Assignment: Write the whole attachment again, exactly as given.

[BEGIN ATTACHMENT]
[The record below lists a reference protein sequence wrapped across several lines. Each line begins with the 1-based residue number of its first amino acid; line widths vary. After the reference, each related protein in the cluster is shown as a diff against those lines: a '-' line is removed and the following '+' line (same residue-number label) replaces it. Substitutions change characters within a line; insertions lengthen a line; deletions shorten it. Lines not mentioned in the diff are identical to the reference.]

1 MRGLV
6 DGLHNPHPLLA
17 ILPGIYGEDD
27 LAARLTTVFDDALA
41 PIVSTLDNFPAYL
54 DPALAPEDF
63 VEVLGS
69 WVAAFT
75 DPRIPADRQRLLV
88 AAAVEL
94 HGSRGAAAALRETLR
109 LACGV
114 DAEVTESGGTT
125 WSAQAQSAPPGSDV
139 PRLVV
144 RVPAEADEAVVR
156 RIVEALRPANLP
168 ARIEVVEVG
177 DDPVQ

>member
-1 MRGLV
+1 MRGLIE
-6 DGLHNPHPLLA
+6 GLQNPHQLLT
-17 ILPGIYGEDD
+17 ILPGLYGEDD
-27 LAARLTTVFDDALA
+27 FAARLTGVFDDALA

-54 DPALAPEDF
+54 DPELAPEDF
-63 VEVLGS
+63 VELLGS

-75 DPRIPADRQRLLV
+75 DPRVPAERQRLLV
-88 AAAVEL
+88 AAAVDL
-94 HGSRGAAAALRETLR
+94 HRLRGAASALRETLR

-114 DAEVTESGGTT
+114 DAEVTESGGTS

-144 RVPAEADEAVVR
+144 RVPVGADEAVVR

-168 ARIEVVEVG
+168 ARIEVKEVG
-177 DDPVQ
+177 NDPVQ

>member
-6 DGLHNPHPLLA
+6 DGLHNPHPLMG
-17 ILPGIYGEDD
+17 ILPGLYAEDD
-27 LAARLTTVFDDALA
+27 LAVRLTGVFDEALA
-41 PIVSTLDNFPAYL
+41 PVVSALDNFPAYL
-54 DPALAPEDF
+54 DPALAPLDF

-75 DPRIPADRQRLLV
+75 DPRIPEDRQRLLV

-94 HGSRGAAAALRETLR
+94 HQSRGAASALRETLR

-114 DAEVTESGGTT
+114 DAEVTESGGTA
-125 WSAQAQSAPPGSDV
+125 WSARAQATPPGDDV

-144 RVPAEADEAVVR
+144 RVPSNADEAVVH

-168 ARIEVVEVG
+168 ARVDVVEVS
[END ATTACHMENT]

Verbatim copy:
[The record below lists a reference protein sequence wrapped across several lines. Each line begins with the 1-based residue number of its first amino acid; line widths vary. After the reference, each related protein in the cluster is shown as a diff against those lines: a '-' line is removed and the following '+' line (same residue-number label) replaces it. Substitutions change characters within a line; insertions lengthen a line; deletions shorten it. Lines not mentioned in the diff are identical to the reference.]

1 MRGLV
6 DGLHNPHPLLA
17 ILPGIYGEDD
27 LAARLTTVFDDALA
41 PIVSTLDNFPAYL
54 DPALAPEDF
63 VEVLGS
69 WVAAFT
75 DPRIPADRQRLLV
88 AAAVEL
94 HGSRGAAAALRETLR
109 LACGV
114 DAEVTESGGTT
125 WSAQAQSAPPGSDV
139 PRLVV
144 RVPAEADEAVVR
156 RIVEALRPANLP
168 ARIEVVEVG
177 DDPVQ

>member
-1 MRGLV
+1 MRGLIE
-6 DGLHNPHPLLA
+6 GLQNPHQLLT
-17 ILPGIYGEDD
+17 ILPGLYGEDD
-27 LAARLTTVFDDALA
+27 FAARLTGVFDDALA

-54 DPALAPEDF
+54 DPELAPEDF
-63 VEVLGS
+63 VELLGS

-75 DPRIPADRQRLLV
+75 DPRVPAERQRLLV
-88 AAAVEL
+88 AAAVDL
-94 HGSRGAAAALRETLR
+94 HRLRGAASALRETLR

-114 DAEVTESGGTT
+114 DAEVTESGGTS

-144 RVPAEADEAVVR
+144 RVPVGADEAVVR

-168 ARIEVVEVG
+168 ARIEVKEVG
-177 DDPVQ
+177 NDPVQ

>member
-6 DGLHNPHPLLA
+6 DGLHNPHPLMG
-17 ILPGIYGEDD
+17 ILPGLYAEDD
-27 LAARLTTVFDDALA
+27 LAVRLTGVFDEALA
-41 PIVSTLDNFPAYL
+41 PVVSALDNFPAYL
-54 DPALAPEDF
+54 DPALAPLDF

-75 DPRIPADRQRLLV
+75 DPRIPEDRQRLLV

-94 HGSRGAAAALRETLR
+94 HQSRGAASALRETLR

-114 DAEVTESGGTT
+114 DAEVTESGGTA
-125 WSAQAQSAPPGSDV
+125 WSARAQATPPGDDV

-144 RVPAEADEAVVR
+144 RVPSNADEAVVH

-168 ARIEVVEVG
+168 ARVDVVEVS